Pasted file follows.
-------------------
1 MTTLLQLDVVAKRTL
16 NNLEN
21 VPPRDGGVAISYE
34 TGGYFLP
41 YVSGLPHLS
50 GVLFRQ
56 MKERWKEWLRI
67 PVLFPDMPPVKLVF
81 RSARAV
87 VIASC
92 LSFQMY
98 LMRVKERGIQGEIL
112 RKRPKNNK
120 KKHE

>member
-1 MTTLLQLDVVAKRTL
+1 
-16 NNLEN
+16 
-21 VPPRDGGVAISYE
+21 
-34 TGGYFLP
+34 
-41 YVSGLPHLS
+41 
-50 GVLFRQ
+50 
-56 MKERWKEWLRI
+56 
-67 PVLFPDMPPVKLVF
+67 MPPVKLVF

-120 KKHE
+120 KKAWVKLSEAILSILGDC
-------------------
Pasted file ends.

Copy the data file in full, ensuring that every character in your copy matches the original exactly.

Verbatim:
1 MTTLLQLDVVAKRTL
16 NNLEN
21 VPPRDGGVAISYE
34 TGGYFLP
41 YVSGLPHLS
50 GVLFRQ
56 MKERWKEWLRI
67 PVLFPDMPPVKLVF
81 RSARAV
87 VIASC
92 LSFQMY
98 LMRVKERGIQGEIL
112 RKRPKNNK
120 KKHE

>member
-1 MTTLLQLDVVAKRTL
+1 
-16 NNLEN
+16 
-21 VPPRDGGVAISYE
+21 
-34 TGGYFLP
+34 
-41 YVSGLPHLS
+41 
-50 GVLFRQ
+50 
-56 MKERWKEWLRI
+56 
-67 PVLFPDMPPVKLVF
+67 MPPVKLVF

-120 KKHE
+120 KKAWVKLSEAILSILGDC